“Lots of white space, huh?” begins this caption to a photograph apparently originally taken during the record-setting blizzard of 1960. “This shot was made on 421 at Miller’s long before land was cleared further down the road for New Market Centre.”
Courtesy Historic Boone & the Watauga Democrat
February 13, 1908
“Liquor and Tobacco,” the heading of a moralizing front-page editorial item in this week’s edition of the Watauga Democrat, opened with the assertion that “prohibition and sumptuary laws,” concerning “what shall a man eat and drink and wherewithal shall he be clothed,” were related to “questions (which) have been with mankind through all the ages.” After hearkening to the time when “originally he (humanity) lived on fish or shell fish, and his strongest drink was rain water,” the article traced the development of civilization through the time when the species became hunters, and when, subsequently, “he planted a vineyard, made wine and became a drunkard… Once drunk, he felt brave and consequential, and began the conquest of his fellow tribes, and through all sorts of conditions he has been drinking and fighting and playing the devil ever since.” The author of the feature particularly lamented the state of the modern person, since “now the most enlightened people who wear the best clothes, eat and drink everything they can find, and besides chew, smoke and snuff tobacco, and use opium and every form of dope known to man.” The author, J.C. Elliott of the Charlotte Observer, noted that these same people “then… pray and make a great to do about sending the gospel to the poor blind heathen.” Elliott’s editorial claimed that “all people, including the heathen, do the best they know,” and, stating that “all luxuries are enervating and injurious to the health,” and that “we have in the essentials – flesh, fish and foul, with the cereals, vegetables and fruits – that which we may freely partake of,” encouraged subsistence on these necessaries alone. While admitting that “wine, beer and cider go good with a meal,” the editorialist asked, “but where does tobacco come in with its noxious taste?” The column concluded that, although “tobacco was known as a stimulant to the Indians, and a smoke after a dinner of spoiled meat or dried toads might have left a better taste,” in modern times, “what excuse have we for cultivating such a taste?” The author did not give any sources for his characterization of the indigenous diet, which seems somewhat in contrast to his previous idyllic portrayal of the pre-modern lifestyle.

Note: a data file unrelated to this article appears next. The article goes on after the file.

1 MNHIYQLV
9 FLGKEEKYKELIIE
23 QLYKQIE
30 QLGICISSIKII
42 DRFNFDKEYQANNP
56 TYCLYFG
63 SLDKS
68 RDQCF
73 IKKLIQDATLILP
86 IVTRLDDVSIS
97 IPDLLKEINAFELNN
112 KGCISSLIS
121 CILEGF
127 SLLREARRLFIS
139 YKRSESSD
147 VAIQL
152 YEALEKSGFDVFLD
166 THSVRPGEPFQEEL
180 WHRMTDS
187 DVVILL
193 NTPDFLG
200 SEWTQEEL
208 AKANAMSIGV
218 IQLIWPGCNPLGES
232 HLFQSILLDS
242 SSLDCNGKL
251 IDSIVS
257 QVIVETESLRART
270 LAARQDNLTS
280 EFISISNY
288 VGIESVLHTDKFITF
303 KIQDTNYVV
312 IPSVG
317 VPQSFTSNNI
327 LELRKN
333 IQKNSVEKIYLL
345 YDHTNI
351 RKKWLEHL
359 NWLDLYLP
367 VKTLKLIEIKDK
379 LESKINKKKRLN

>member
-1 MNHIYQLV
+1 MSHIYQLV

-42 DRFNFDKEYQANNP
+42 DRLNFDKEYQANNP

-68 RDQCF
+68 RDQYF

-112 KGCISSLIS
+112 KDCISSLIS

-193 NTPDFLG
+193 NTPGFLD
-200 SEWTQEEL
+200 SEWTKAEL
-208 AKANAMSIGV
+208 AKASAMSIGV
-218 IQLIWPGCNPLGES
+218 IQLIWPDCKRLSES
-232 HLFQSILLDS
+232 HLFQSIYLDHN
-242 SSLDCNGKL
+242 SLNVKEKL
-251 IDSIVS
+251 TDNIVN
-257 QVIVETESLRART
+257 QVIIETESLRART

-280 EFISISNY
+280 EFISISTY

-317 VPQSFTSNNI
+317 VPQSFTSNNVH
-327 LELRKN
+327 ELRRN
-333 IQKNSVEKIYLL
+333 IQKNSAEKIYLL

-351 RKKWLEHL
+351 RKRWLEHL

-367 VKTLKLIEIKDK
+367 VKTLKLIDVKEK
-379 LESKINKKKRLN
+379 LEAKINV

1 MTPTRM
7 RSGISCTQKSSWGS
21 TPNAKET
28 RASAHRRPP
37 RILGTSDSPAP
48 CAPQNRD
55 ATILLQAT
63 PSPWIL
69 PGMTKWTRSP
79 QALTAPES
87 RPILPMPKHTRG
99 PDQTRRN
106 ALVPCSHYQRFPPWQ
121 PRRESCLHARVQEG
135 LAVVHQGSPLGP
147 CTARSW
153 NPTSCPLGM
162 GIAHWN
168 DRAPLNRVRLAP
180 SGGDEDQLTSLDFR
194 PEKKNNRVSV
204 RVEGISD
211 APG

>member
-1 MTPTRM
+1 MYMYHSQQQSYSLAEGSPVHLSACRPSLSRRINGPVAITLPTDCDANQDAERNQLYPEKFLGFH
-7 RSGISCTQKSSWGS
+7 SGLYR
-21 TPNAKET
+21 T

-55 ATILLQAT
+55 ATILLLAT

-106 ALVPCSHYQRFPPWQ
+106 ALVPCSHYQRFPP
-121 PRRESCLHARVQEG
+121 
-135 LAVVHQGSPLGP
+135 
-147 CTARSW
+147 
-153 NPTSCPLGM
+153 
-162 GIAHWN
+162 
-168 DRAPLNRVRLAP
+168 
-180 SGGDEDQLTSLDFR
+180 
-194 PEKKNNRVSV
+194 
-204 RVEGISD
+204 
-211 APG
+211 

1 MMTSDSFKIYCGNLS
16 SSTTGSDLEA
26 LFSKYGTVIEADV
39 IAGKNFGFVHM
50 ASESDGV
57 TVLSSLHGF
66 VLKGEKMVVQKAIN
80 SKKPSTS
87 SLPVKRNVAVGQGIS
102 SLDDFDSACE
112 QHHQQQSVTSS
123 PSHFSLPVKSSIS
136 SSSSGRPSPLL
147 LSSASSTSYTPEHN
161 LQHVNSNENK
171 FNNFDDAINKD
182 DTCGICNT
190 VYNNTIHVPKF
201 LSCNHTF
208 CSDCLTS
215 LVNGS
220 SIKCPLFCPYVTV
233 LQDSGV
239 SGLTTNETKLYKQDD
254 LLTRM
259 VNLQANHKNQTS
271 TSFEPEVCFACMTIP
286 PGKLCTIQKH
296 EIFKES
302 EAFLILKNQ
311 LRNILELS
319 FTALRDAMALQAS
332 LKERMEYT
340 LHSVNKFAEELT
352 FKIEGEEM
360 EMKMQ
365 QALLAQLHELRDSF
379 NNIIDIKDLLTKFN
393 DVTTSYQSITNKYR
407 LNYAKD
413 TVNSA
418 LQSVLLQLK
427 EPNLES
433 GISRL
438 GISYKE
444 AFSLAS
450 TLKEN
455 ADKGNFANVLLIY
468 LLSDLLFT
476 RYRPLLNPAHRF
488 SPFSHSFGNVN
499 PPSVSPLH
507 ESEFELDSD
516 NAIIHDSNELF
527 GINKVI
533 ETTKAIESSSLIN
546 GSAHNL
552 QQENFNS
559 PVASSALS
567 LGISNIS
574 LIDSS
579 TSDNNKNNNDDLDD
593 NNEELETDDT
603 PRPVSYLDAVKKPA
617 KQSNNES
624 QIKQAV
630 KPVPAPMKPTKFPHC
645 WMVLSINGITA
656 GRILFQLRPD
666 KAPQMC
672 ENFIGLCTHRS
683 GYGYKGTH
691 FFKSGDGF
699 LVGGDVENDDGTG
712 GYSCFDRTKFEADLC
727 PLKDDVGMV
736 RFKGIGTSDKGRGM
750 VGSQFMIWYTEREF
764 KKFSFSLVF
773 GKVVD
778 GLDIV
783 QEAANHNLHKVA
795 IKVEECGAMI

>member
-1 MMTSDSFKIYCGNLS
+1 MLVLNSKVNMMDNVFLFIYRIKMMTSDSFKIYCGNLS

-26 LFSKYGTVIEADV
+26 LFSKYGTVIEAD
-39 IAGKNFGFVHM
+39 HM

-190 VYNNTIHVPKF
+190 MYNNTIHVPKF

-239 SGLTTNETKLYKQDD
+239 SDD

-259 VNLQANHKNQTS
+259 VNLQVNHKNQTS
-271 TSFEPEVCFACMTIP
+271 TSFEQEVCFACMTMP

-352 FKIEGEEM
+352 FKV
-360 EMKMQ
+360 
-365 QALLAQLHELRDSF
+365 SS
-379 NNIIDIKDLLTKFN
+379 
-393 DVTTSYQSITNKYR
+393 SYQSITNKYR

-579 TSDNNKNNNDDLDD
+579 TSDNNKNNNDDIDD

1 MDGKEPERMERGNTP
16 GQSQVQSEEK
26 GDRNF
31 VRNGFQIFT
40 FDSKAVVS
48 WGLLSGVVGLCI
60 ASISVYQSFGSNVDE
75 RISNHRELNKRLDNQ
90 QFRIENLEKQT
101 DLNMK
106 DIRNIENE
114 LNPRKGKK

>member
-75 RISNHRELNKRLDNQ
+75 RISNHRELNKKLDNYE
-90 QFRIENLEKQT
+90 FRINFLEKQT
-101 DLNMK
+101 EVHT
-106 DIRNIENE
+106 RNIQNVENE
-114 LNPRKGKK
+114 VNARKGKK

February 11, 1943
“Allies to Invade Europe In 1943, Byrnes Asserts,” a headline this week, introduced an article which announced that, “(t)he flat official statement that allied forces will invade Europe in 1943 was made Tuesday night, and coupled with it was admission that the cost in American lives must be heavy.” Continued the short news item, “(t)he statement came from James F. Byrnes, whose powers as director of economic stabilization are so great he has been dubbed ‘assistant president.’ His was the most definite indication of allied war plans since President Roosevelt and Prime Minister Churchill planned the year’s campaigns in Casablanca.” Byrnes’ vision of an invasion of Axis-controlled Europe would indeed begin in that year, with invasions of Sicily in July 1943, but would see completion only after the Allied invasion of Normandy nearly a year later.